By Vicente Morín Aguado
HAVANA TIMES – I work outdoors here in Miami; these days are hot and I carry out my work in a certain solitude, far from the sneeze of others.
But I can’t avoid the bus twice a day, going to work and coming home. Today, when riding the last one back home, I avoid even grabbing the handrails, reaching a seat in the third row behind the driver. We were scarcely four people in the bus, however, right on the other side of the aisle, a woman coughing head down caught my attention.
I began to pray that an inopportune new passenger would not appear at the next stop and thus shorten my stay in that rolling compound. I’d be getting off quickly.
The poor lady could not control her cough, accompanied by some phlegm and I could hear the fluid sound in her nose. I felt more than I heard from her tears when she took the phone, explaining her delicate situation to someone she fully trusted, which I didn’t understand very well as she spoke in a low voice mixed with sobs.
The cough continued, a symptom so repeated by doctors when talking about public enemy Number One, officially registered as Covid-19, so I decided to move.
Until then only a glimpse of my right eye had observed the desperate woman. I didn’t dare look at her head-on, I thought it would hurt her overwhelmed sensitivity if I did. The same thing was getting up, which I finally accomplished in a stealthy slide forward when the vehicle was already approaching my bus stop.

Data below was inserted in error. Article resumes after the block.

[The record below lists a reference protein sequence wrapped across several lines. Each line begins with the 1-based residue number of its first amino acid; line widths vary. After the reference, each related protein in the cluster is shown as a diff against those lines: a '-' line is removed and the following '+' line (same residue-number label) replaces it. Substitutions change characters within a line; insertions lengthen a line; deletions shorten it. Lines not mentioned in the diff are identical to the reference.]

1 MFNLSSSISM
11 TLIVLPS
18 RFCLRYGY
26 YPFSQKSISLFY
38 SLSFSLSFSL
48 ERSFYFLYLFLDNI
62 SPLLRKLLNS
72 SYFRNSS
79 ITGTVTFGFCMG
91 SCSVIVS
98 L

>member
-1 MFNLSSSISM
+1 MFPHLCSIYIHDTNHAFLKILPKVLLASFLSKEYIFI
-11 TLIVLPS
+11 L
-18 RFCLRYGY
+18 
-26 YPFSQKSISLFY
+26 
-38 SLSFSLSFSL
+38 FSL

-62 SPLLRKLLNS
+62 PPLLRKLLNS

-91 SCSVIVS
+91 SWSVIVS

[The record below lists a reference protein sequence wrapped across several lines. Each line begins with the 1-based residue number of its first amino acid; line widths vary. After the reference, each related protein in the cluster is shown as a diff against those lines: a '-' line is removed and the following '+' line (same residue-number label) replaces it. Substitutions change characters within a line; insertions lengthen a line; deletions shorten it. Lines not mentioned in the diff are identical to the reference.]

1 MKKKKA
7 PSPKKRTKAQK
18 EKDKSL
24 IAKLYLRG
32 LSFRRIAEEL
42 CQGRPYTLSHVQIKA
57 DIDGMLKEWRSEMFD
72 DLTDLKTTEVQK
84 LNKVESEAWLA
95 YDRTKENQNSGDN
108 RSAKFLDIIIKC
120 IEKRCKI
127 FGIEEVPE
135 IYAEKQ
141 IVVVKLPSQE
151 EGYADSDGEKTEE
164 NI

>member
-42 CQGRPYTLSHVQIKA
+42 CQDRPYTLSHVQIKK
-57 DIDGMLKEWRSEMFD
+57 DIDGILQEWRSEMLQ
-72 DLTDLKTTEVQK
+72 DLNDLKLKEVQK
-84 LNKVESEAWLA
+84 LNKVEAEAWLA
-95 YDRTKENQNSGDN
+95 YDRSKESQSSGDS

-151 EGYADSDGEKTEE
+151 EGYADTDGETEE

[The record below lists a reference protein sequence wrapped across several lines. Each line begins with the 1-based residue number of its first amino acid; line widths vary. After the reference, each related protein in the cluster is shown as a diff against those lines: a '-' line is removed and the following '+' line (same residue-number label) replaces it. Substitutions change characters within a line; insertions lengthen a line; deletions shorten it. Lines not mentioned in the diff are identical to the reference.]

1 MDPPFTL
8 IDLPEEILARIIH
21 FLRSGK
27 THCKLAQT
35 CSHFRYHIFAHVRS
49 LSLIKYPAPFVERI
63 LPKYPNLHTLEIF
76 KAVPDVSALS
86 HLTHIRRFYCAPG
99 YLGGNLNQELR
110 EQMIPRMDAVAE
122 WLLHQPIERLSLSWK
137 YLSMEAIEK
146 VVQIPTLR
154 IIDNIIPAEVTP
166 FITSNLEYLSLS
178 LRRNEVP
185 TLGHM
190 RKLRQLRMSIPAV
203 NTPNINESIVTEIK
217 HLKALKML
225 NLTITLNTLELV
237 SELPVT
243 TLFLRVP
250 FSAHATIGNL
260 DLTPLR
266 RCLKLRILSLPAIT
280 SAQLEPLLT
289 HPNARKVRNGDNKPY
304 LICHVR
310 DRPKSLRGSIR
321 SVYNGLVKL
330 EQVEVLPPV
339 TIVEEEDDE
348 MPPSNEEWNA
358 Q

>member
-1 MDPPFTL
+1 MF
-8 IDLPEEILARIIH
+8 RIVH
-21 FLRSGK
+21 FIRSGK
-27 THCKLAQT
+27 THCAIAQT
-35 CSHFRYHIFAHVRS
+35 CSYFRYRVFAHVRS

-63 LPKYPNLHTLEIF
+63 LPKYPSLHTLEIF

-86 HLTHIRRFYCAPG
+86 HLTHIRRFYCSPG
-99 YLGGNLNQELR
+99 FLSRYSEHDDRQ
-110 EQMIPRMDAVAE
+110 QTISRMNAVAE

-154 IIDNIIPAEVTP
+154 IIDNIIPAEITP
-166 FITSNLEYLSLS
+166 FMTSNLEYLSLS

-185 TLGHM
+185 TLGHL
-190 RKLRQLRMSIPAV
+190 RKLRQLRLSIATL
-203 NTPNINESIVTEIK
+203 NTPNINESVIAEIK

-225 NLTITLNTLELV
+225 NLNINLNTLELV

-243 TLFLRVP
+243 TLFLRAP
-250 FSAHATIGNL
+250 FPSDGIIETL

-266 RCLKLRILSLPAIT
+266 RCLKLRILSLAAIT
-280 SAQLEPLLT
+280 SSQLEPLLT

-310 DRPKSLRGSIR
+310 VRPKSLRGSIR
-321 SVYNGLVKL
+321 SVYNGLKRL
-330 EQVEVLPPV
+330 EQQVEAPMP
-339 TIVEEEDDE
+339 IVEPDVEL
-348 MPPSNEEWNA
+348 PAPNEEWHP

I swear I managed to keep my balance without touching handrails, grab bars, or any other part of the bus. I looked down without turning, heading for my apartment like a horse who got the proper kick.
Stairs without touching rails; doorknob protected by my handkerchief; backpack that I dropped on a piece of furniture, ending up in the bathtub with the hot water attacking my body. Even the watch was bathed this time, luckily the Japanese make the Orient waterproof.
I pray for the cough lady, wishing her perhaps a slight cold or an occasional allergy to air conditioning. It will be my consolation.
At the beginning of this day, I occupied the minutes of waiting for the bus, browsing in a nearby Publix store. They had placed a container with hand sanitizer for each person to wash their hands before entering.
The same has been done by other food chains, literally invaded by an avalanche of anxious buyers to the point that, in this country of infinite abundance, the afternoon has come with empty shelves at the powerful Walmart.
This morning I saw a police patrol outside the supermarket. Abundance is not capable of eliminating people’s unease.